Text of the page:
Set out on the glacial moraine landscape to the north of Toronto, the course at Goodwood Golf Club is a new millennium layout that was conceived by the late Canadian entrepreneur Gordon Stollery as a private golfing retreat where he could entertain business associates and the like.
Donald Steel’s design company – which made its North American debut at the end of the 1990s in Port Stanley with the Redtail course – was tasked with routing the eighteen holes around an expansive property and it would take until 2007 before lead architect Martin Ebert, working by then with his own company, completed the project.
Little earth was moved during construction and many of the greens are located in natural, lie of the land sites, though some feel the contours of the putting surface of the par four 14th might be a little excessive. Bunkers have been used sparingly around the property, as might be expected at a venue where the pursuit of golfing pleasure is an underlying theme.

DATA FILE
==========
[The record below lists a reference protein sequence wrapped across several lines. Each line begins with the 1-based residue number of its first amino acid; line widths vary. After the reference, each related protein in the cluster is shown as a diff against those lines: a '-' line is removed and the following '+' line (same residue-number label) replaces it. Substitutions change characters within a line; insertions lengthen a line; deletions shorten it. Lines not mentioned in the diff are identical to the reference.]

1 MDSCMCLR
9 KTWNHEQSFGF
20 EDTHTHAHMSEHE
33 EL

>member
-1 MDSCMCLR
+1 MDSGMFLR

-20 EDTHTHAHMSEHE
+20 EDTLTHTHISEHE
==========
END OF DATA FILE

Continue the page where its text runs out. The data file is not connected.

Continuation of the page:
There’s an eclectic mix of long par fours and short par threes on the course, while the par threes are all stout one-shotters – playing in the 185-yard to 210-yard range – with the best kept ‘til last at the 17th, where a heroic, do-or-die tee shot is called for across a small valley to a narrow target.We hear that Mackenzie & Ebert are still involved in making minor course alterations at Goodwood and there are plans in hand to build an enormous Himalayas putting green and a short game putting surface shaped like the Road Hole green on the Old course at St Andrews.